last update Nov. 14
Up to 1,000 Nameless Dead
Following the unsurprising torture and murder, following capture, of Libyan leader Muammar Gaddafi (and his brave son Mutassim), there was much talk of what to do with their bodies. The father's was famously displayed half-naked in a Misrata freezer, where locals were able to curse it. A sickly bin-Laden-like secret burial in the desert was selected, apparently for both of them. But before that, National Post reported on October 24:
Gaddafi’s tribe, centred on the city of Sirte where he made his last stand, has asked for the body so they can bury it there. Gaddafi requested to be buried in Sirte in his will.That's just cold, unnamed official. The beach side cemetery for loyalists was extant and reported on since May, had grown to well over 800, as reported in mid-September), nearly all of them unidentified. David Enders reported (above link):
”There are different views,“ said an NTC official in Misrata. ”Some people want them buried in the invaders’ cemetery in Misrata,“ he said, referring to a place outside the city near the sea where hundreds of fallen Gaddafi fighters have been buried with some dignity and respect.
”Some people want to hand them over to his tribe, but we have some demands. Many people have been kidnapped and killed by people in Sirte since the 1980s. We asked them to give those bodies back. Since then they have been quiet,“ said the official who asked not to be named.
The majority of the more than 800 bodies and sets of remains in the "pro-Gadhafi" cemetery are without names or identification other than digital photos of their faces taken by the volunteers who run the cemetery. Many of the bodies have simply been left at the cemetery by the rebels to be buried, with no information about where they were killed or found.They didn't even have identifying paperwork? Apparently some did - the article cited one relative who had just been informed of his brother's internment as "body number 531."
Five months ago (May 21), the BBC's Andrew Harding filed of his meeting with a rebel sheikh named Abu Grain. He was running a prison for former Gaddafi people who'd seen the light, as well as the newly-created loyalist cemetery.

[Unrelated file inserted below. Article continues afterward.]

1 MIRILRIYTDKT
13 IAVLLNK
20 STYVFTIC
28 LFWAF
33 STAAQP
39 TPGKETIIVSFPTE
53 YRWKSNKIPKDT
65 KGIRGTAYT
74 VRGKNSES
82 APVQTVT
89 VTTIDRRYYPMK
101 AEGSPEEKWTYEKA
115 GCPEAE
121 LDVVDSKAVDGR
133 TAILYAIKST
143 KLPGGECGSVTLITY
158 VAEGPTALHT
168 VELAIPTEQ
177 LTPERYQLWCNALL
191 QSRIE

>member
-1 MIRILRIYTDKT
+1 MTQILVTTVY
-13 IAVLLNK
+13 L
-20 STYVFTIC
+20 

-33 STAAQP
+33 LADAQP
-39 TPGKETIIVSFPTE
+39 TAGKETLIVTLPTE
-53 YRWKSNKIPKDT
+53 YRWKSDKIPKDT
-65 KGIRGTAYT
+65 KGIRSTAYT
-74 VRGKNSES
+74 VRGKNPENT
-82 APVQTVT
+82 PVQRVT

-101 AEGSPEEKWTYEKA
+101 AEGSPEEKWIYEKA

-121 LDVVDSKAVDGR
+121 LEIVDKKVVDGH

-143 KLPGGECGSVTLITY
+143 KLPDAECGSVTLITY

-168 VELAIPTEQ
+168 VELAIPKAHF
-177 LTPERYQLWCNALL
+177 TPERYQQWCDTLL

The sheikh escorts us out. He wants to show us the new cemetery that has been built in the sand dunes close to the nearby beach. Once again he appears to be in charge of the project, which caters specifically for the bodies of dead Gaddafi soldiers.Reference to this place continues through the months, and the numbers grow to 800 and perhaps a thousand by now. All along the way, however, "Invaders' Cemetery" doesn't seem to appear as a term describing it until the official's statement of October 24 (at least I didn't see any earlier references pop up right away).
On a North African coastline dotted with the graveyards of earlier conflicts - at places like El Alamein and Tobruk - there are more than 300 graves here, in 10 meandering rows, each covered in a thin layer of cement and pointing towards Mecca.
"These are our brothers and sons. They weren't born our enemies. Gaddafi hid the truth from them," says Sheikh Abu Grain.
And then the same name was first widely reported, by Reuters and CBS, on the following day, in reference to an apparently different locale.
The Invaders' Cemetery Revealed
The first I heard of this was a report from Allen Pizzey, CBS News, Oct. 25, on a site I at first thought was in Sirte, since the other mass grave he reported on (of nearly 300 mysteriously executed people) was there. But as we'll see below, it's near Misrata.
There are no names in one graveyard, only numbers: 572 so far and counting. That's because the graves hold the bodies of alleged mercenaries. Most were killed in the fighting, but local officials freely admit that some were summarily executed.
The governor of a prison in Misrata thinks that amounted to justice.
"There was no mercy for foreign mercenaries," Sheikh Fathie Dariez said.
|Allen Pizzey, for CBS News, stands amidst the 572 graves|
at the "Invaders' Cemetery."
As usual, one wonders about the standards employed before deciding who to deny humanity to as a mercenary; their record so far has been none too good. The lack of names suggests either these mercs had no identification with them (and thus could hardly be proven to be foreign fighters), or else these have been hidden in an attempt to fudge the truth of who all is buried here. Judging by observations elsewhere, there are surely very many executed prisoners in there, probably a few dozen severed heads, and other horrors, the clues of which are decaying away into the sand and the sea.
And this is where they wanted to dump the Gaddafis?